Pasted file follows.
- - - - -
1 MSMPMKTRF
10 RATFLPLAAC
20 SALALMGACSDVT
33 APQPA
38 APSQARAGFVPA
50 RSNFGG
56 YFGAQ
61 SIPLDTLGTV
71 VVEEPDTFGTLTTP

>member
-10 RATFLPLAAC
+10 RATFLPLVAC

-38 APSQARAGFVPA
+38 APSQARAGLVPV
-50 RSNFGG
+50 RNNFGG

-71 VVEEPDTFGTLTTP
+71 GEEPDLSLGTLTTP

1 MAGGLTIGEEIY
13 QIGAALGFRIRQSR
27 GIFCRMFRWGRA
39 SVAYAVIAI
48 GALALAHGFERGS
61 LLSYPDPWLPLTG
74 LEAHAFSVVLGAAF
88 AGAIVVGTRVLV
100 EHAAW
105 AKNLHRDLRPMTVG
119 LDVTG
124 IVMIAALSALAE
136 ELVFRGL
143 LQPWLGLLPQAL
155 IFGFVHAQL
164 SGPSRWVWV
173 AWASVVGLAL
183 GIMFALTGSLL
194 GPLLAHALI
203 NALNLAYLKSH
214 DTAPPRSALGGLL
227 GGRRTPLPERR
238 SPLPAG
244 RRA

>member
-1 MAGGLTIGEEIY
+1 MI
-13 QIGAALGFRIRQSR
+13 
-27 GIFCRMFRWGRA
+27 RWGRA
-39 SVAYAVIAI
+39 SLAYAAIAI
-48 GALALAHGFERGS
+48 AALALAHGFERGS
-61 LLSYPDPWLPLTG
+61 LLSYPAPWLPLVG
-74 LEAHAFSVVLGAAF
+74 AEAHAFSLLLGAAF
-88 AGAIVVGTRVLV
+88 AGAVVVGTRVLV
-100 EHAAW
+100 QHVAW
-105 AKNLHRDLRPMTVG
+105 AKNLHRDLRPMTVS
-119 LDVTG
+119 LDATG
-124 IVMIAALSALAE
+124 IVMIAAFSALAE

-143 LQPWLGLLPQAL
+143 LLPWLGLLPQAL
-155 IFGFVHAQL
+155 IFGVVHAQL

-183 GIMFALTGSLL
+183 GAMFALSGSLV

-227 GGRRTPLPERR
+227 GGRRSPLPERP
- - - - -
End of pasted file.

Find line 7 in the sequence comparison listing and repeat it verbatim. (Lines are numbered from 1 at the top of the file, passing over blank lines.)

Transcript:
56 YFGAQ